Over the past three years, Boston College has purchased two new properties, Mount Alvernia High School and Pine Manor College, to expand its educational and administrative resources. Heights editors got an inside look at the new campuses.
BC purchased the former Mount Alvernia High School property in October of this year. The 23-acre property is located at 790 Centre St. in Newton, across from BC’s Newton Campus.
“Tentatively, we’re calling the Mount Alvernia property the Newton East Campus,” University Spokesman Jack Dunn said.
Mount Alvernia, a small property relative to BC’s other campuses, has four central components—the main building, full of classrooms, administrative spaces, and a gym; a garage; a provincial house; and a chapel—according to Dunn.
The Missionary Franciscan Sisters of the Immaculate Conception announced in March that the school would close after 88 years. The Franciscan Sisters sold the school after its enrollment declined, according to Dunn.
“They were eager to keep it in the hands of a Catholic institution,” Dunn said.
According to Dunn, BC informed the City of Newton about its purchase of the Mount Alvernia property, and Newton Mayor Ruthanne Fuller expressed her approval. Dunn said the University looks forward to working with the City of Newton as its plans for the Newton East Campus evolve.
Dunn said Mount Alvernia will likely function as an extension of the current Newton Campus. BC has not yet made formal plans for how it wants to utilize the newly acquired property, he said.
“It’s just too early to have a time frame,” Dunn said.
BC renamed the former site of Pine Manor College to Brookline Campus, according to Dunn.
“The Brookline Campus is the home of former Pine Manor College, which was in existence for more than 100 years and had been a single-sex, two-year school—all female school—for most of its history,” Dunn said.
Pine Manor College eventually transitioned to become a co-educational two-year college focused on serving underrepresented students. According to Dunn, the school began to experience declining enrollment, threatening its ability to remain open.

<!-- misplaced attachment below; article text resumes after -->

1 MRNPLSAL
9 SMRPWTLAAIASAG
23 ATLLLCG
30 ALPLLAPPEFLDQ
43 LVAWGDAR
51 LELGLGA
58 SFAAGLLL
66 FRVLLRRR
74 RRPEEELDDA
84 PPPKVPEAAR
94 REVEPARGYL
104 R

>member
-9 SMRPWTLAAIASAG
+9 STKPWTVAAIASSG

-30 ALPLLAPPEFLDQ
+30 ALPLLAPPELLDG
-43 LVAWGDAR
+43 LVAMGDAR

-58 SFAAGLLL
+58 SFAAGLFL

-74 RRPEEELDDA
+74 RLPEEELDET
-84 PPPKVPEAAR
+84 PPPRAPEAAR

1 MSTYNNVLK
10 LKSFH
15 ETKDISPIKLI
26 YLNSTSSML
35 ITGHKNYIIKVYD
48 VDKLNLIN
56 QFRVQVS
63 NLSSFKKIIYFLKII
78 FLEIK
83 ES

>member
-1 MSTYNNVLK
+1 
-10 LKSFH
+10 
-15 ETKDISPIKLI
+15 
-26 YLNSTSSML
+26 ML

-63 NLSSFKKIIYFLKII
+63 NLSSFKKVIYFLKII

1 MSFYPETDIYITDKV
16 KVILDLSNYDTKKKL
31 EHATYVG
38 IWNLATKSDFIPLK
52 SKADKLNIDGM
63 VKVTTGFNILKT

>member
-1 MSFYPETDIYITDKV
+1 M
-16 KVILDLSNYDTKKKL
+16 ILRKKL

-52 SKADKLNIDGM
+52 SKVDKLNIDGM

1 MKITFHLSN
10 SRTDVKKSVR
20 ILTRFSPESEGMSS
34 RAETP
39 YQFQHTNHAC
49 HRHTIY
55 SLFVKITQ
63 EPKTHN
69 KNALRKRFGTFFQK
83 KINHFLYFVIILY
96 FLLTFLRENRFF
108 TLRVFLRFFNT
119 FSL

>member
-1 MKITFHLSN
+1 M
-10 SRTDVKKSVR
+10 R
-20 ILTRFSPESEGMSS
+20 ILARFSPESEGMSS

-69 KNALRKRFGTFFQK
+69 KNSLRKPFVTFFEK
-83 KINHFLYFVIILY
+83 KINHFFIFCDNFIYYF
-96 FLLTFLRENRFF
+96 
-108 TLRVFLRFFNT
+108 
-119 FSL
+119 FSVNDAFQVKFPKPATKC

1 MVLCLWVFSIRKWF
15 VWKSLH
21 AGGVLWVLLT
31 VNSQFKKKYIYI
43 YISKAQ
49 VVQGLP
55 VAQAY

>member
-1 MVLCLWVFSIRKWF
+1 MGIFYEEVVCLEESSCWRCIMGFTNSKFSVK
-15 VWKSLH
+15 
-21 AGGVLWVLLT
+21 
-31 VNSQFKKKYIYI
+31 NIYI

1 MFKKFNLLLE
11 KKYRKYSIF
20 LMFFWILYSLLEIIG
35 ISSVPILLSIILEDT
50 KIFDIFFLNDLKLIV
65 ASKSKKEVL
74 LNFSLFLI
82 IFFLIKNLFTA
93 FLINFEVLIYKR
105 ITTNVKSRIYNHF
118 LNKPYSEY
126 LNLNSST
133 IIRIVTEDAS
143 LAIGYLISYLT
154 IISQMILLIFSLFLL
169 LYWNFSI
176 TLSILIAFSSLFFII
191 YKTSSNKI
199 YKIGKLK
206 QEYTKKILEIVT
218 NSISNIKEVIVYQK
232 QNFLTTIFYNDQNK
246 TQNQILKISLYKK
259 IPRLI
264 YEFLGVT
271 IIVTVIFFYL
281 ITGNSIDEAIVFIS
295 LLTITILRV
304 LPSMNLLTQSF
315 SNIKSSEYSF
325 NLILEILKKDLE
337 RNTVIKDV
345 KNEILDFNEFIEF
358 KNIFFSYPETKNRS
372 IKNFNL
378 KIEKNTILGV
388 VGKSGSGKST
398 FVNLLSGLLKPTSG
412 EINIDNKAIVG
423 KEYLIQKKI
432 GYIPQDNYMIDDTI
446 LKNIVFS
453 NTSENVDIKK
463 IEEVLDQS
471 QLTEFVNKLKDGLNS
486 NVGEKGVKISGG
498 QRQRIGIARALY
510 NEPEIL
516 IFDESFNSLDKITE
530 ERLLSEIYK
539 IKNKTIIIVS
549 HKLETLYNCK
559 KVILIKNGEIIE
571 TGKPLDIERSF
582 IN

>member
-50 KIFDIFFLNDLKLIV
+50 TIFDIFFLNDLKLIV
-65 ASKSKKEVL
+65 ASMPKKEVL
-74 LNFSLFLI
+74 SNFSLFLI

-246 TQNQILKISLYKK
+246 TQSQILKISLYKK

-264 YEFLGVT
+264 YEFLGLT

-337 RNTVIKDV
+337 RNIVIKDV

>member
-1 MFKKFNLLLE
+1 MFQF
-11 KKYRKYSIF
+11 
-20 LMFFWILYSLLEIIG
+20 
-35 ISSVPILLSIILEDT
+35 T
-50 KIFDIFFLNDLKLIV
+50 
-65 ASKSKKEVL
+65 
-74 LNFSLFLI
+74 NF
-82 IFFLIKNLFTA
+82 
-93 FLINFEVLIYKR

Tom O’Reilly, the former president of Pine Manor College, approached BC about integrating the college with the University, and in May of 2020, BC announced plans to absorb Pine Manor. Dunn said O’Reilly wanted to preserve the legacy of Pine Manor, and he appreciated BC’s commitment to fulfilling the needs of underserved students.
“He expressed appreciation that low-income students at BC graduate at the same rate as others,” Dunn said
Aside from full academic facilities and dormitories, the Brookline Campus has an auditorium, library, student activities center, six tennis courts, and a soccer field.
“It’s a pretty impressive campus,” Dunn said. “It’s sprawling.”
By next November, these grounds will be bustling as BC welcomes 100 students to the campus.
The Brookline Campus will become home to Messina College, a two-year residential program for first-generation students to earn associate’s degrees.
“We use the term ‘integration,’ referring to how BC plans to move forward with Pine Manor,” Dunn said.
After absorbing Pine Manor College, BC established the Pine Manor Institute for Student Success, a program comprising four pillars: Mentoring and Academic Achievement; the Academy, a readiness program for students from grades 8 to 12; Messina College; and Alumni Support.
Students who complete their associate’s degree at Messina College will be eligible to transfer into a bachelor’s program in any of BC’s four colleges, according to Dunn. Students transferring from Messina College will “no question” receive special consideration over other transfer applicants, Dunn said.